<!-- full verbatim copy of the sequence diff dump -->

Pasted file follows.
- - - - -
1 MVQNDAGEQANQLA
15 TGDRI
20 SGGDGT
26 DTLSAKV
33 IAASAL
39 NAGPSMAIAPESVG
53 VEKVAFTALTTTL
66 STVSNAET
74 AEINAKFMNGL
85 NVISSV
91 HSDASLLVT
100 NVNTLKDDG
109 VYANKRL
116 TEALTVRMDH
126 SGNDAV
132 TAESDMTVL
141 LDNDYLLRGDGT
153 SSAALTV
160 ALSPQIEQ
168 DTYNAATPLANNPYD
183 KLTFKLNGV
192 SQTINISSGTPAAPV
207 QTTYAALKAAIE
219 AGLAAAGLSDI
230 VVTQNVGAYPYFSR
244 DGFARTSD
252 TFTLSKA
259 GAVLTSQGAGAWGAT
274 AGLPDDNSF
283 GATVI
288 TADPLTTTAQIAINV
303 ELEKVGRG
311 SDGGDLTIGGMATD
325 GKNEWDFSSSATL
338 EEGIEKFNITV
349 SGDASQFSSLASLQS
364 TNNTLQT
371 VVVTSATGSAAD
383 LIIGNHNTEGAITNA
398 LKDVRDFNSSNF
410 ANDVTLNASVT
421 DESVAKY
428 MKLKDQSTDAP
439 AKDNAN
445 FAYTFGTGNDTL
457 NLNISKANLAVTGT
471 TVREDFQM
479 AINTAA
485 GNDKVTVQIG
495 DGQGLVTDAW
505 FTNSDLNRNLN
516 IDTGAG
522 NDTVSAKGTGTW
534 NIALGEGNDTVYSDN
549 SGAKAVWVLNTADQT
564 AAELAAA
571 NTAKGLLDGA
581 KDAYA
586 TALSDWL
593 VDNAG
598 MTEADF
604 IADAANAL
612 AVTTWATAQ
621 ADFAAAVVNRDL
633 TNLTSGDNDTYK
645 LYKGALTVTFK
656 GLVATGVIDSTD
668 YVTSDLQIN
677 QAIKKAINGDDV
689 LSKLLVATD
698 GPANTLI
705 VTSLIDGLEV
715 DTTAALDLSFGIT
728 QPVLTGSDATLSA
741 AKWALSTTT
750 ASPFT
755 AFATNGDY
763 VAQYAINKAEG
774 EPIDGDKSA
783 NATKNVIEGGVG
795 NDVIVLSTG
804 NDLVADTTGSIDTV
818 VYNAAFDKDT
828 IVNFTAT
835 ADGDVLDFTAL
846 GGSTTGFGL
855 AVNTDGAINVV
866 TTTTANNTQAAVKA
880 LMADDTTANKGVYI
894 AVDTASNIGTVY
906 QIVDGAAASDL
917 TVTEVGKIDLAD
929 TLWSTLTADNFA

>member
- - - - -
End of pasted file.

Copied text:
1 MVQNDAGEQANQLA
15 TGDRI
20 SGGDGT
26 DTLSAKV
33 IAASAL
39 NAGPSMAIAPESVG
53 VEKVAFTALTTTL
66 STVSNAET
74 AEINAKFMNGL
85 NVISSV
91 HSDASLLVT
100 NVNTLKDDG
109 VYANKRL
116 TEALTVRMDH
126 SGNDAV
132 TAESDMTVL
141 LDNDYLLRGDGT
153 SSAALTV
160 ALSPQIEQ
168 DTYNAATPLANNPYD
183 KLTFKLNGV
192 SQTINISSGTPAAPV
207 QTTYAALKAAIE
219 AGLAAAGLSDI
230 VVTQNVGAYPYFSR
244 DGFARTSD
252 TFTLSKA
259 GAVLTSQGAGAWGAT
274 AGLPDDNSF
283 GATVI
288 TADPLTTTAQIAINV
303 ELEKVGRG
311 SDGGDLTIGGMATD
325 GKNEWDFSSSATL
338 EEGIEKFNITV
349 SGDASQFSSLASLQS
364 TNNTLQT
371 VVVTSATGSAAD
383 LIIGNHNTEGAITNA
398 LKDVRDFNSSNF
410 ANDVTLNASVT
421 DESVAKY
428 MKLKDQSTDAP
439 AKDNAN
445 FAYTFGTGNDTL
457 NLNISKANLAVTGT
471 TVREDFQM
479 AINTAA
485 GNDKVTVQIG
495 DGQGLVTDAW
505 FTNSDLNRNLN
516 IDTGAG
522 NDTVSAKGTGTW
534 NIALGEGNDTVYSDN
549 SGAKAVWVLNTADQT
564 AAELAAA
571 NTAKGLLDGA
581 KDAYA
586 TALSDWL
593 VDNAG
598 MTEADF
604 IADAANAL
612 AVTTWATAQ
621 ADFAAAVVNRDL
633 TNLTSGDNDTYK
645 LYKGALTVTFK
656 GLVATGVIDSTD
668 YVTSDLQIN
677 QAIKKAINGDDV
689 LSKLLVATD
698 GPANTLI
705 VTSLIDGLEV
715 DTTAALDLSFGIT
728 QPVLTGSDATLSA
741 AKWALSTTT
750 ASPFT
755 AFATNGDY
763 VAQYAINKAEG
774 EPIDGDKSA
783 NATKNVIEGGVG
795 NDVIVLSTG
804 NDLVADTTGSIDTV
818 VYNAAFDKDT
828 IVNFTAT
835 ADGDVLDFTAL
846 GGSTTGFGL
855 AVNTDGAINVV
866 TTTTANNTQAAVKA
880 LMADDTTANKGVYI
894 AVDTASNIGTVY
906 QIVDGAAASDL
917 TVTEVGKIDLAD
929 TLWSTLTADNFA

>member